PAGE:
Monday, January 12, 2009
Another post from that really cold early morning in mid-December. Kayak Point, like Lowell Point, Cama Beach, Breezy Point, Onamac Point, and several others, is some blend of a recurved spit, cuspate foreland, or, the term I prefer, looped barrier. The beach diverges from the coastline at the barrier's updrift end (always the south, in these examples) and then reconnects with the coastline a mile or so north, gradually merging back with the bluff. They inevitably had some sort of lagoon behind them. At some sites there may have been a tidal inlet. At Kayak Point, the remains of the old ebb tide delta are still visible on the lower beach north of the pier.
The bluffs to the south were dripping with icicles. There are some nice lakebed clays in these bluffs and the chunks that occasionally fall onto the beach in big piles display nice varves (laminations), marking the passing of individual years at the bottom of the big lake before the great glacier arrived from the north. Or at least I think that's the correct order of events.
From a warmer day, back in 2007: Kayak Point
December was crazy and this was one of two posts from mid-month that got lost somewhere before the holidays and Las Vegas. The predictions were for some of the highest tides of the year around daybreak, so I headed way before dawn to Camano and Port Susan for a brisk and quick - very brisk, very quick - morning trip. As is often the case on these relatively calm, cold mornings, the tide is restrained by the high pressure, so my hope to see the water washing the drift logs off the beach failed to materialize. But what a beautiful morning.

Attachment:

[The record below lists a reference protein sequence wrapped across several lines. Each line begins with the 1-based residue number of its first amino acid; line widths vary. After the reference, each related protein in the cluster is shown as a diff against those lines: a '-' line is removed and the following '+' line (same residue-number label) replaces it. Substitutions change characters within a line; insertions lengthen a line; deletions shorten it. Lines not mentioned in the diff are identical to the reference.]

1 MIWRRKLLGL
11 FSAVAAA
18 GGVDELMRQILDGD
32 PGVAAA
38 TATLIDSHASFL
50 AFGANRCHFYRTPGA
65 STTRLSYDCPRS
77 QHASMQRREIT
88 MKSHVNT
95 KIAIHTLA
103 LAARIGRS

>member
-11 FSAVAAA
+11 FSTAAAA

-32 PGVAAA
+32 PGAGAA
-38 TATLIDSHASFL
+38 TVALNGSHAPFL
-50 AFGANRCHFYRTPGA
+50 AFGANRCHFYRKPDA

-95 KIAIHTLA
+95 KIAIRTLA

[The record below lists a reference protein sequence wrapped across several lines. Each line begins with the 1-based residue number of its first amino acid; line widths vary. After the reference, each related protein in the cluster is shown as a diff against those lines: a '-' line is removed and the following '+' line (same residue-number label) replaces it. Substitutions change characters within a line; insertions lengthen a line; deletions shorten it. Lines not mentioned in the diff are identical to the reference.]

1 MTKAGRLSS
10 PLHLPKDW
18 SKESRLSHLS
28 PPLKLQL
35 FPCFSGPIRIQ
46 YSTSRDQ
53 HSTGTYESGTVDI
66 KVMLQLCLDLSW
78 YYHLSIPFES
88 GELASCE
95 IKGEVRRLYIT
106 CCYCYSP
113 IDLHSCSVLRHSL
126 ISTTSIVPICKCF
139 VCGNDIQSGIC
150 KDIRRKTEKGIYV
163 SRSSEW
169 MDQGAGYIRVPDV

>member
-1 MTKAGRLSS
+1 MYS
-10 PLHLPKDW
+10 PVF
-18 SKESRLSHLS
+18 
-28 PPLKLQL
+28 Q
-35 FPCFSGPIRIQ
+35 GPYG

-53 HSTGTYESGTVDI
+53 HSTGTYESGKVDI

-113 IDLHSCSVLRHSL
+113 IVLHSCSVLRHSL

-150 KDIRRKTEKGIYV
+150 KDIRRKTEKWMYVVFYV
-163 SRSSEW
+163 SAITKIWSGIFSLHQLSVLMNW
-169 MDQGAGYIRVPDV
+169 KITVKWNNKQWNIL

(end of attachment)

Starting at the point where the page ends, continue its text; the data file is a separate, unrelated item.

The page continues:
Lowell Point is the low barrier beach at Camano Island State Park (click on title of post to go to Google Maps). A high bluff to the south supplies gravel to beaches from here all the way to Utsalady (including Cama Beach). The waves had tossed up a nice little gravel ridge, marking the morning's high tide. The stormier tides from earlier in the weekend had been higher. The lagoon - or what's left of it - was flooded and frozen. There are differing opinions on whether Lowell Point was an open tidal lagoon before the 1900s - if there was an inlet, it would have probably been down near the boat ramp at the north end.
Sunday, January 04, 2009
Overton Beach is a boat launch way up on the north arm of Lake Mead. At Boulder Beach, the waves were able to build small beaches, but not erode the shoreline itself. Here, the shoreline is steeper and the lake has cut a series of subtle strandlines and one not so subtle scarp. I suppose the height of the bluff reflects both the length of time that the lake remained at that particular level, the magnitude of storms that occurred during that period, and the steepness and erodibility of the shoreline itself. Here, the shoreline is on a pair of projecting ridges that appear to have been built as breakwaters when the marina was created, so they consist of nothing but loose gravel.